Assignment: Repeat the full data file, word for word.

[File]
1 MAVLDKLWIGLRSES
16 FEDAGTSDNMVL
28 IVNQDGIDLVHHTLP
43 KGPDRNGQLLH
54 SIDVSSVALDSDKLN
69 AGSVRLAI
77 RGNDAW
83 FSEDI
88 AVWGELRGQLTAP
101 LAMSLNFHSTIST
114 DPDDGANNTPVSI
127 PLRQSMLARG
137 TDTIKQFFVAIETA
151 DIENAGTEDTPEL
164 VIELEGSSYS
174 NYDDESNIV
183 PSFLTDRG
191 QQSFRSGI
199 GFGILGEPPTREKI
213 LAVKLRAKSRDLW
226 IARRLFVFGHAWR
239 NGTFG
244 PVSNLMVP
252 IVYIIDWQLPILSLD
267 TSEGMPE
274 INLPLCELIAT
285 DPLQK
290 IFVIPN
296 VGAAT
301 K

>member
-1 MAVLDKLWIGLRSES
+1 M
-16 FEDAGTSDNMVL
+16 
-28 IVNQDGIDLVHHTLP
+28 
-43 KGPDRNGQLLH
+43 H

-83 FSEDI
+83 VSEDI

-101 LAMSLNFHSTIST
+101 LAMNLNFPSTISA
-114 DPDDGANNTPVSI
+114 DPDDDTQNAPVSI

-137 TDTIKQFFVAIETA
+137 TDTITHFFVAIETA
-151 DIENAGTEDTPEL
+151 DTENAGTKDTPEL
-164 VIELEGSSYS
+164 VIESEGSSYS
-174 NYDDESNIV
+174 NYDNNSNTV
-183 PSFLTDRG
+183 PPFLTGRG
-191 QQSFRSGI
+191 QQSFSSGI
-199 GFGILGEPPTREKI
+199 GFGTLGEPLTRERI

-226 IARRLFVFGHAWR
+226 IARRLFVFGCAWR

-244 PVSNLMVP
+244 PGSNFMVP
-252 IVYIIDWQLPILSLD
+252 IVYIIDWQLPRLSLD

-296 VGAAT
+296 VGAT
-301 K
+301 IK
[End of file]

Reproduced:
1 MAVLDKLWIGLRSES
16 FEDAGTSDNMVL
28 IVNQDGIDLVHHTLP
43 KGPDRNGQLLH
54 SIDVSSVALDSDKLN
69 AGSVRLAI
77 RGNDAW
83 FSEDI
88 AVWGELRGQLTAP
101 LAMSLNFHSTIST
114 DPDDGANNTPVSI
127 PLRQSMLARG
137 TDTIKQFFVAIETA
151 DIENAGTEDTPEL
164 VIELEGSSYS
174 NYDDESNIV
183 PSFLTDRG
191 QQSFRSGI
199 GFGILGEPPTREKI
213 LAVKLRAKSRDLW
226 IARRLFVFGHAWR
239 NGTFG
244 PVSNLMVP
252 IVYIIDWQLPILSLD
267 TSEGMPE
274 INLPLCELIAT
285 DPLQK
290 IFVIPN
296 VGAAT
301 K

>member
-1 MAVLDKLWIGLRSES
+1 M
-16 FEDAGTSDNMVL
+16 
-28 IVNQDGIDLVHHTLP
+28 
-43 KGPDRNGQLLH
+43 H

-83 FSEDI
+83 VSEDI

-101 LAMSLNFHSTIST
+101 LAMNLNFPSTISA
-114 DPDDGANNTPVSI
+114 DPDDDTQNAPVSI

-137 TDTIKQFFVAIETA
+137 TDTITHFFVAIETA
-151 DIENAGTEDTPEL
+151 DTENAGTKDTPEL
-164 VIELEGSSYS
+164 VIESEGSSYS
-174 NYDDESNIV
+174 NYDNNSNTV
-183 PSFLTDRG
+183 PPFLTGRG
-191 QQSFRSGI
+191 QQSFSSGI
-199 GFGILGEPPTREKI
+199 GFGTLGEPLTRERI

-226 IARRLFVFGHAWR
+226 IARRLFVFGCAWR

-244 PVSNLMVP
+244 PGSNFMVP
-252 IVYIIDWQLPILSLD
+252 IVYIIDWQLPRLSLD

-296 VGAAT
+296 VGAT
-301 K
+301 IK